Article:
The announcement began with a sterling list of accomplishments: “a term marked by record-high graduation rates, more students enrolling in college, and better opportunities than ever for Delaware students to successfully prepare for the workplace.”
Surely, the person responsible for such achievements was due for a promotion.
Instead, not only was the applause muted, but the reaction to the departure of Mark Murphy as Delaware’s secretary of education was more like “be careful not to be hit by the door on your way out.”
Consider this observation from Mike Matthews, president of the Red Clay Education Association, posted on his Facebook page shortly after Murphy’s resignation was made public Friday: “But this is something that has needed to happen for a very long time. Operating at the height of arrogance and intransigence, what we got from 3+ years under Sec. Murphy’s leadership was an unwillingness to listen and understand.”
Indeed, if Gov. Jack Markell was truly impressed with Murphy’s accomplishments and his leadership, he would have begged him to stay another 16 months, to finish out the governor’s term and add a few more stellar bullet points to his resume.
But, as Markell surely knows, even if he does not admit it publicly, his carefully burnished image as an education reformer has been tarnished over the past year, in part through his own miscalculations and in part through the missteps of Murphy and his staff at the Department of Education.
To salvage any of it, Murphy would have to go. It mattered little whether he would be pushed out or leave on his own.
What went wrong?
Remember Markell’s “priority schools” announcement on the steps of Warner Elementary School last September?
Remember how that optimistic promise to reform six under-performing schools in Wilmington became bogged down in the muck of a one-sided “memorandum of understanding” magically prepared by Murphy’s staff in the following three weeks?
Remember how the MOU was delivered to the Red Clay and Christina school boards with a “take it or leave it” ultimatum that devolved into a six-month battle with Red Clay deciding to take it and Christina doing all it could to leave it behind?
Then came Smarter Balanced, the latest iteration in the education “reformers” drive to use examinations ostensibly designed to assess and improve student performance to help determine the competence of the teachers and principals responsible for educating those students.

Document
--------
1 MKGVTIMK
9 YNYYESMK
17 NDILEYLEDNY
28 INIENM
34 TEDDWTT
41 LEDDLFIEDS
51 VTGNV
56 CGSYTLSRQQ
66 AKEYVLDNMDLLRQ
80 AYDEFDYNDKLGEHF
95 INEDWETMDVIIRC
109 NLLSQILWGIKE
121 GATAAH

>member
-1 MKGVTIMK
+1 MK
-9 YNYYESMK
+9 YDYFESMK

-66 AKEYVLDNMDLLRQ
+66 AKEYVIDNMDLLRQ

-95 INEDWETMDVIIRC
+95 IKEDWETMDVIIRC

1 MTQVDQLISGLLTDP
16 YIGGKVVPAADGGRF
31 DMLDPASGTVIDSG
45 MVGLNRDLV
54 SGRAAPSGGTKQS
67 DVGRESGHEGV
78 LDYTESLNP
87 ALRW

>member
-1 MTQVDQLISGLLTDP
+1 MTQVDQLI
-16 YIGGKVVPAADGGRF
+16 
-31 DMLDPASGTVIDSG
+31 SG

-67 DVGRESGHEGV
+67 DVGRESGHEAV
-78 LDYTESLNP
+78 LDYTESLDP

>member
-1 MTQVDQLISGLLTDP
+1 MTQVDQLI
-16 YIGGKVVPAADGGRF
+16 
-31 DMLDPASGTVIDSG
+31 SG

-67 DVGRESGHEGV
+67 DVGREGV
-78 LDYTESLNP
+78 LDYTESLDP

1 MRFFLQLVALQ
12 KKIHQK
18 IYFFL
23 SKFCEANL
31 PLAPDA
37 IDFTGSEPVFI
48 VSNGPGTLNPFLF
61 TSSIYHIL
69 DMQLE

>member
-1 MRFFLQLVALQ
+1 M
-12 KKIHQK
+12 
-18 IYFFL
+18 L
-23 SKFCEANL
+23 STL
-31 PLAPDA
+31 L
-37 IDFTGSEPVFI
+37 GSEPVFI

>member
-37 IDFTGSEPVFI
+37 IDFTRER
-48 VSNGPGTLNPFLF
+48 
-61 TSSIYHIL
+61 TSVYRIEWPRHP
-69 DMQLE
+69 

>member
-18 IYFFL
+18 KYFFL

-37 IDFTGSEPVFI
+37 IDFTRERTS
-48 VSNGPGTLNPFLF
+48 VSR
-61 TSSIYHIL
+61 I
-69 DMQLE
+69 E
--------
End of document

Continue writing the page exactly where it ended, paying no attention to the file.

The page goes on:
First, Markell and Murphy let it be known that scores under Smarter Balanced would be lower because the test was harder than the one that preceded it.
And now, in late August, the public still hasn’t seen the results of the first Smarter Balanced tests, leading some to reasonably ask, “If we don’t have last year’s scores yet, how can we use them to help improve the education we give our students this year?”
The inability of Markell and Murphy to answer such questions this spring gave rise to the “opt out” movement and the approval of legislation, subsequently vetoed by the governor, which would have codified the right of parents and guardians to opt out their children from the Smarter Balanced assessment.
For all the posturing by partisans on both sides of the debate, the real issue here is not whether there’s too much of this standardized testing (most agree that there is), but why each of the tests is being given.
And don’t forget that the Delaware State Education Association, which jumped on board with Markell’s successful bid for federal Race to the Top funding six years ago, passed a “no confidence” resolution on Murphy this spring.
Bottom line: for whatever measurable achievements Murphy might have (and, in this data-driven administration, they’ve got the numbers to back up the claims), many of the interpersonal relationships that are essential to successful educational collaborations have been significantly frayed.
Markell, far more than Murphy, deserves credit for one achievement on the education front this year – passage of legislation designed to restructure the incredibly fragmented school systems within the city of Wilmington.
But much hard work remains for that to become reality, first a reorganization plan and then, more importantly, a new financing system that takes into account the needs of low-income, less-prepared students not only in Wilmington but also in other pockets of poverty throughout the state.
To step into the breach, Markell intends to nominate Steven Godowsky, the well-respected former superintendent of the New Castle County Vo-Tech School District. Godowsky has devoted more than 40 years to Delaware education, as a teacher, principal and superintendent. With his knowledge of the players at the district level, Godowsky may be able to rebuild the state-local relationships that deteriorated under Murphy’s watch.
But Markell’s term ends in January 2017, and in all probability Godowsky will depart with him, so the new secretary cannot be considered the long-term solution.
As for the short term, don’t expect Godowsky to change the course Markell and Murphy have charted. He’s not a free agent; he’s the governor’s appointee.
The policies and objectives might not change, but if Godowsky can communicate more clearly and more credibly than his predecessor – to the education community, the General Assembly and to the public at large – the chances for successful school reform in Wilmington increase, and so do the odds for other improvements statewide.
Writer-editor Larry Nagengast began reporting on Delaware education issues in 1972. You can email him: firstname.lastname@example.org .